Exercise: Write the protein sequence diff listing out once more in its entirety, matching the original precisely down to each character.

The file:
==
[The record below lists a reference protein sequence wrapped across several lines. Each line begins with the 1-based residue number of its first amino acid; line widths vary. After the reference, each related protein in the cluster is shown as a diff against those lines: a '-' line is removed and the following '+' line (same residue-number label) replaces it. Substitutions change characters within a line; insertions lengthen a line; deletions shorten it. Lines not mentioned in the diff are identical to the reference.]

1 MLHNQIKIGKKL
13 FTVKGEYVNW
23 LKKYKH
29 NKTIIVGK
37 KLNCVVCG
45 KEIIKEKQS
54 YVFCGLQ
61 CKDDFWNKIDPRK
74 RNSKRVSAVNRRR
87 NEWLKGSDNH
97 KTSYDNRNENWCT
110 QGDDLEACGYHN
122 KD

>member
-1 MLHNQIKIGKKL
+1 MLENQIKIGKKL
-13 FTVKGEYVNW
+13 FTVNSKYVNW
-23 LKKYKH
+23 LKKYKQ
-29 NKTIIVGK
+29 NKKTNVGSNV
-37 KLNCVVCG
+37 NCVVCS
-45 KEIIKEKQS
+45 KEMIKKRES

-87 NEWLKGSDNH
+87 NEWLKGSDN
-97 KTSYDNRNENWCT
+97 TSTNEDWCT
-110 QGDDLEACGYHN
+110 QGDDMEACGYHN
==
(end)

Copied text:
[The record below lists a reference protein sequence wrapped across several lines. Each line begins with the 1-based residue number of its first amino acid; line widths vary. After the reference, each related protein in the cluster is shown as a diff against those lines: a '-' line is removed and the following '+' line (same residue-number label) replaces it. Substitutions change characters within a line; insertions lengthen a line; deletions shorten it. Lines not mentioned in the diff are identical to the reference.]

1 MLHNQIKIGKKL
13 FTVKGEYVNW
23 LKKYKH
29 NKTIIVGK
37 KLNCVVCG
45 KEIIKEKQS
54 YVFCGLQ
61 CKDDFWNKIDPRK
74 RNSKRVSAVNRRR
87 NEWLKGSDNH
97 KTSYDNRNENWCT
110 QGDDLEACGYHN
122 KD

>member
-1 MLHNQIKIGKKL
+1 MLENQIKIGKKL
-13 FTVKGEYVNW
+13 FTVNSKYVNW
-23 LKKYKH
+23 LKKYKQ
-29 NKTIIVGK
+29 NKKTNVGSNV
-37 KLNCVVCG
+37 NCVVCS
-45 KEIIKEKQS
+45 KEMIKKRES

-87 NEWLKGSDNH
+87 NEWLKGSDN
-97 KTSYDNRNENWCT
+97 TSTNEDWCT
-110 QGDDLEACGYHN
+110 QGDDMEACGYHN